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Dollar to 36.32 Baht... will BoT be forced to raise rates now?


pgsanta
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36.32 clearly is a breakthrough at the supposed special benchmark of 36, where many thought the BoT would be forced to defend the Baht.

The next scheduled meeting to discuss monetary policy for the BoT is August 10th.  That said, I'm not sure how much longer the BoT can stave off calling a special meeting if the Baht continues to fall at this speed.

I am secretly hoping they hold off until August 10th, and then push out a small hike... purely for the selfish reasoning that I'd like to enjoy these dollar gains late this year.  With Oil starting what looks to be a significant price plunge, the dollar will probably give back a lot of these gains in a few months.

 

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1 hour ago, pgsanta said:

I am secretly hoping they hold off until August 10th, and then push out a small hike... purely for the selfish reasoning that I'd like to enjoy these dollar gains late this year.  With Oil starting what looks to be a significant price plunge, the dollar will probably give back a lot of these gains in a few months.

Until the Thai central bank can match the US Fed rate hikes, money will continue to flow out of Thailand and toward the USD. Thailand can raise their rate a full 100 basis points and still not catch the US. As Thailand raise their rates the dollar will slow, but it’s not going to stop going up for awhile yet.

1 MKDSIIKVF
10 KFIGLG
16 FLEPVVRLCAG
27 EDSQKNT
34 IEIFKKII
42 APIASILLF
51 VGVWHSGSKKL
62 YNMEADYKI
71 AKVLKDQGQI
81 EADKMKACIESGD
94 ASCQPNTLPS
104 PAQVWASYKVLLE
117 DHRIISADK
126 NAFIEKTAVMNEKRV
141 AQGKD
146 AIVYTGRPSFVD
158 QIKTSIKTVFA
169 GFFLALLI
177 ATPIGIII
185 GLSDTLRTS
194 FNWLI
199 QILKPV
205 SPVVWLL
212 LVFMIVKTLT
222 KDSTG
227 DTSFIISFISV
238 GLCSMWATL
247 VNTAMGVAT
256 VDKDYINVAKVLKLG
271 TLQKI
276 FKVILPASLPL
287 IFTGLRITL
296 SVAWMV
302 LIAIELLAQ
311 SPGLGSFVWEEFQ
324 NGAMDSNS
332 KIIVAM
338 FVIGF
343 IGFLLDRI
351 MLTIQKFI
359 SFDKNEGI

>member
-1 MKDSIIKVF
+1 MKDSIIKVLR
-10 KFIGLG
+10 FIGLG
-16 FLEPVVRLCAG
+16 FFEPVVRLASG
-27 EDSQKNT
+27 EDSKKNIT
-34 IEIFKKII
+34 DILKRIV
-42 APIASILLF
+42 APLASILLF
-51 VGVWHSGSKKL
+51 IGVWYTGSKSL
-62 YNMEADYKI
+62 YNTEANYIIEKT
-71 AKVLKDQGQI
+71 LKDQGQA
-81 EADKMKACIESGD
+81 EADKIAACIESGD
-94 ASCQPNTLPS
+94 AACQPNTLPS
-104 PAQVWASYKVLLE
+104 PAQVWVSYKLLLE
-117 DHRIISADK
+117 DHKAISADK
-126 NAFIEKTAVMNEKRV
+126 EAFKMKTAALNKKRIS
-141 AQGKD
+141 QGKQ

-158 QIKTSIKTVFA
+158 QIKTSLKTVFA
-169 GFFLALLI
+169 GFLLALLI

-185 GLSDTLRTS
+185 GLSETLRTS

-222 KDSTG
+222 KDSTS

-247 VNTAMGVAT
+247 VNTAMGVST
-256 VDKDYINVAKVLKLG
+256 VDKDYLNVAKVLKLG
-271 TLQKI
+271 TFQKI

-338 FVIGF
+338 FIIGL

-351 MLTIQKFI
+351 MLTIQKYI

Oil is dropping on the expedition of a global recession. It will head back up as Russian oil starts dropping off the market.  One will help balance against the other. It’s a question of who wins (or better loses) out. I for one wouldn’t bet against oil going back up sonnet than later. 
 

The dollar isn’t tracking oil, it’s tracking interest rates. 

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39 minutes ago, EdwardV said:

Until the Thai central bank can match the US Fed rate hikes, money will continue to flow out of Thailand and toward the USD. Thailand can raise their rate a full 100 basis points and still not catch the US. As Thailand raise their rates the dollar will slow, but it’s not going to stop going up for awhile yet. 
 

Oil is dropping on the expedition of a global recession. It will head back up as Russian oil starts dropping off the market.  One will help balance against the other. It’s a question of who wins (or better loses) out. I for one wouldn’t bet against oil going back up sonnet than later. 
 

The dollar isn’t tracking oil, it’s tracking interest rates.